Delivering immunotherapy to the heart of lung cancer
Non-small cell lung cancer (NSCLC), the most common type of lung cancer, has no cure and the overall survival rate is estimated to be only 20 per cent. It’s therefore critical that research uncovers new ways to treat the 1.7 million people diagnosed with NSCLC each year. Immunotherapy, a treatment that acts by turning the patient’s immune system against the tumour, holds real promise for treating NSCLC, but is held back by our inability to target the treatment directly at the tumour.
Professor Kairbaan Hodivala-Dilke has previously found that by using low doses of a drug originally designed to cut off the blood supply to a tumour, they are, counterintuitively, able to increase blood flow to the tumour and increase the level of chemotherapy that reaches the tumour. This odd finding has led Professor Hodivala-Dilke to investigate if a similar approach could be used to target the cancer-killing effects of immunotherapy directly at the tumour.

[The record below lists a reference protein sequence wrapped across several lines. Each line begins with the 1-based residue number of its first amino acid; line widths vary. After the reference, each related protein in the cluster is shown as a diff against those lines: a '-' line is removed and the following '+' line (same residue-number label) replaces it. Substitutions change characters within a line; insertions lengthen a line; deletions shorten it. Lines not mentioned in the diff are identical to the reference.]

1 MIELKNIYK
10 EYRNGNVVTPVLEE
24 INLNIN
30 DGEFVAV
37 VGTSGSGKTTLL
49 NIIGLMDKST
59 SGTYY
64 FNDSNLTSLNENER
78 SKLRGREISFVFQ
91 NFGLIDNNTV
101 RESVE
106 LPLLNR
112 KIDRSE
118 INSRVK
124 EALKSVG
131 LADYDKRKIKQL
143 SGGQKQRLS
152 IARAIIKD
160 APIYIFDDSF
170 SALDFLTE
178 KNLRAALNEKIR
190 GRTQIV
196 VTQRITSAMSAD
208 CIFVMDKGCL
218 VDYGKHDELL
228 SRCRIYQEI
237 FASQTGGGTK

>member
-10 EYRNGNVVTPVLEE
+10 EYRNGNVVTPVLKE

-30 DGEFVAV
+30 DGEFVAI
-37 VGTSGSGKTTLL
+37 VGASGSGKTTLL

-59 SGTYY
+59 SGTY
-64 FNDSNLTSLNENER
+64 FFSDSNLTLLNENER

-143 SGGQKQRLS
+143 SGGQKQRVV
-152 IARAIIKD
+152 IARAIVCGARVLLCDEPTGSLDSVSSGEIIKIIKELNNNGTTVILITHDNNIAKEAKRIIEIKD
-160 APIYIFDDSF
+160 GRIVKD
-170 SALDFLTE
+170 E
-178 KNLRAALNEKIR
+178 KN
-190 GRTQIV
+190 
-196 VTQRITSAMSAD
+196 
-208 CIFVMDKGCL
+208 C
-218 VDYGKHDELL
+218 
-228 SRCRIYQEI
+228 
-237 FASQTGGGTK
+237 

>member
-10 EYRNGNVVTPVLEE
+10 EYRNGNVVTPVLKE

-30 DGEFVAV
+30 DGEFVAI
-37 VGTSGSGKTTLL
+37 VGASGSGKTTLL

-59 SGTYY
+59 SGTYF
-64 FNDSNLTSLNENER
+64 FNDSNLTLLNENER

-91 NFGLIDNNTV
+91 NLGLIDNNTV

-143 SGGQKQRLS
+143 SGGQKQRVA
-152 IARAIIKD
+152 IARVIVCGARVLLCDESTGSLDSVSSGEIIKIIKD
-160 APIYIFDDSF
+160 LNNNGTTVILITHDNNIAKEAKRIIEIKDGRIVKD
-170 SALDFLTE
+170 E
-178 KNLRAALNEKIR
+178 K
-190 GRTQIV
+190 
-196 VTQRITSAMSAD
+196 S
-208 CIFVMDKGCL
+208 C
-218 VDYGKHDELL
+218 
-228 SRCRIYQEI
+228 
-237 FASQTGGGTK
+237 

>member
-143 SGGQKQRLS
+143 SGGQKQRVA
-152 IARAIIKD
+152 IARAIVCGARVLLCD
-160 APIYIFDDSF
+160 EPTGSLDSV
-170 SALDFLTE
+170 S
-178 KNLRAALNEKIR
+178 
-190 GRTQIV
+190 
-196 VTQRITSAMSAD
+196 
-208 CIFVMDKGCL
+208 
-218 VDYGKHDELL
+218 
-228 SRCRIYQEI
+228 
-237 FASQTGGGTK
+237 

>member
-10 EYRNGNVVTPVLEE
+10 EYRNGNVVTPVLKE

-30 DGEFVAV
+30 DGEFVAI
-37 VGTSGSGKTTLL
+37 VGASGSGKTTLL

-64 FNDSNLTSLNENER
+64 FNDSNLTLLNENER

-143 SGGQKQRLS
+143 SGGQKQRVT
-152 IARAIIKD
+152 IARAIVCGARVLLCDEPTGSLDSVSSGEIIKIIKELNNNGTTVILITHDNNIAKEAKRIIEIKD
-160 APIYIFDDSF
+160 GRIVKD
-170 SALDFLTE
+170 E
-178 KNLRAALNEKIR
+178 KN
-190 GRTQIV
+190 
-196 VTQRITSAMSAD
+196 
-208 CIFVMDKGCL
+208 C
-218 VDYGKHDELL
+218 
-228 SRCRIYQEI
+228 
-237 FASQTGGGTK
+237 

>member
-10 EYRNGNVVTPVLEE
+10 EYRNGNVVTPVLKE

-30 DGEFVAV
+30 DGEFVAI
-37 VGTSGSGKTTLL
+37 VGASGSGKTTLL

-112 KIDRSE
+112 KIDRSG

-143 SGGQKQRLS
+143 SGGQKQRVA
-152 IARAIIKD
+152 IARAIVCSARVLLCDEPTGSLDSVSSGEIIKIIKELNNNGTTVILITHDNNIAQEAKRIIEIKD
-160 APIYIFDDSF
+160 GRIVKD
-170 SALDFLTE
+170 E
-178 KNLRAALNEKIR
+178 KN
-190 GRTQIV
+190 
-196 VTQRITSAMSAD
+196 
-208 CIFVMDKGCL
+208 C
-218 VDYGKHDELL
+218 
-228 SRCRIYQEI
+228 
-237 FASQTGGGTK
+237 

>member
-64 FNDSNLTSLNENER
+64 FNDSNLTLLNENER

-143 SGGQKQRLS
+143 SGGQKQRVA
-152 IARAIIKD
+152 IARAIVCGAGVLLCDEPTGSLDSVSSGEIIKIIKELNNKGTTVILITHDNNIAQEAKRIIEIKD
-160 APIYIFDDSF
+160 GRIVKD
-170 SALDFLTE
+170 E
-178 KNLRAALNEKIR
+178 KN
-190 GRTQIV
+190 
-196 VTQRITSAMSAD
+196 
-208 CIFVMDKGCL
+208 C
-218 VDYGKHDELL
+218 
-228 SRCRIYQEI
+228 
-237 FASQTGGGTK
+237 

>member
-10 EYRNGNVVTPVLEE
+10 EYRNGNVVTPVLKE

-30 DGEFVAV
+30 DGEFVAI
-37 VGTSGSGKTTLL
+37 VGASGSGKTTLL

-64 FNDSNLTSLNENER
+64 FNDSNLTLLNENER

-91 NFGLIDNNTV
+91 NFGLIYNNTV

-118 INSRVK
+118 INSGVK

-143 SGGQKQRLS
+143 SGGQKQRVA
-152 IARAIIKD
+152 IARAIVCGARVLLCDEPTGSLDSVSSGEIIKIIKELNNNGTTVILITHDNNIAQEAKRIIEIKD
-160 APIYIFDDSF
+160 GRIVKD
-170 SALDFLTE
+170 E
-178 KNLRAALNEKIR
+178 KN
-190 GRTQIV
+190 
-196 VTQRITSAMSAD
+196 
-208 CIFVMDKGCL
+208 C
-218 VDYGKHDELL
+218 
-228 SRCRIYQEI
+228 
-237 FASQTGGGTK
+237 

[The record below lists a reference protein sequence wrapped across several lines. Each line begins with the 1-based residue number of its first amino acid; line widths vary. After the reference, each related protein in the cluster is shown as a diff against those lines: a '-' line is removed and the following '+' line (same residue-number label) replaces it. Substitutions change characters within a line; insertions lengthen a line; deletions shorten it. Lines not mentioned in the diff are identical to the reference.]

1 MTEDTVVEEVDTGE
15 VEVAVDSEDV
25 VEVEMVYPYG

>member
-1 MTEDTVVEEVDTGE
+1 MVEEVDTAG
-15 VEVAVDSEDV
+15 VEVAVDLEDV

Professor Hodivala-Dilke and her team, based at Queen Mary University of London, England, aim to test a new drug in pre-clinical studies to see if it can boost the effects of immunotherapy in NSCLC. If successful, her team hopes that they will be able to take the new drug forward into clinical trials to treat lung cancer patients.